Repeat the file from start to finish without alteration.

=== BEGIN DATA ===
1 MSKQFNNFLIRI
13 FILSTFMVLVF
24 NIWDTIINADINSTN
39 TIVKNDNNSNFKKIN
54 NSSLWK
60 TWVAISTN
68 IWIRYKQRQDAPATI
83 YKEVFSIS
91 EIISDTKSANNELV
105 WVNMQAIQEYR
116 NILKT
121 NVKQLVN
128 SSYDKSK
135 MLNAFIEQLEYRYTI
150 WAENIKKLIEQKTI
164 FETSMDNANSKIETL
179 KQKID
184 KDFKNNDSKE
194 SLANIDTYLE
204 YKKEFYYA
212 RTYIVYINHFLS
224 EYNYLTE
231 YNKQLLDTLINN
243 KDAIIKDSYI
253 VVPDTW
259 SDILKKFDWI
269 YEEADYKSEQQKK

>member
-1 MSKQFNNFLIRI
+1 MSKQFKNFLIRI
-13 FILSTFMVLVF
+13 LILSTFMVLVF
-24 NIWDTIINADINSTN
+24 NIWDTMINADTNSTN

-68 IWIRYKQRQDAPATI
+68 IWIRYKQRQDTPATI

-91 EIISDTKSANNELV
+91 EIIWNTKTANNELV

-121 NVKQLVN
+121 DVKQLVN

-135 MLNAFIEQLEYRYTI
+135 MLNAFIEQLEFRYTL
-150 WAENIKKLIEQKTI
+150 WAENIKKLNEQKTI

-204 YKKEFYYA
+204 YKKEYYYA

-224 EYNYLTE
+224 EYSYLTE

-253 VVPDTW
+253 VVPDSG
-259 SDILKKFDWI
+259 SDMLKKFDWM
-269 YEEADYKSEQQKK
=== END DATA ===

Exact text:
1 MSKQFNNFLIRI
13 FILSTFMVLVF
24 NIWDTIINADINSTN
39 TIVKNDNNSNFKKIN
54 NSSLWK
60 TWVAISTN
68 IWIRYKQRQDAPATI
83 YKEVFSIS
91 EIISDTKSANNELV
105 WVNMQAIQEYR
116 NILKT
121 NVKQLVN
128 SSYDKSK
135 MLNAFIEQLEYRYTI
150 WAENIKKLIEQKTI
164 FETSMDNANSKIETL
179 KQKID
184 KDFKNNDSKE
194 SLANIDTYLE
204 YKKEFYYA
212 RTYIVYINHFLS
224 EYNYLTE
231 YNKQLLDTLINN
243 KDAIIKDSYI
253 VVPDTW
259 SDILKKFDWI
269 YEEADYKSEQQKK

>member
-1 MSKQFNNFLIRI
+1 MSKQFKNFLIRI
-13 FILSTFMVLVF
+13 LILSTFMVLVF
-24 NIWDTIINADINSTN
+24 NIWDTMINADTNSTN

-68 IWIRYKQRQDAPATI
+68 IWIRYKQRQDTPATI

-91 EIISDTKSANNELV
+91 EIIWNTKTANNELV

-121 NVKQLVN
+121 DVKQLVN

-135 MLNAFIEQLEYRYTI
+135 MLNAFIEQLEFRYTL
-150 WAENIKKLIEQKTI
+150 WAENIKKLNEQKTI

-204 YKKEFYYA
+204 YKKEYYYA

-224 EYNYLTE
+224 EYSYLTE

-253 VVPDTW
+253 VVPDSG
-259 SDILKKFDWI
+259 SDMLKKFDWM
-269 YEEADYKSEQQKK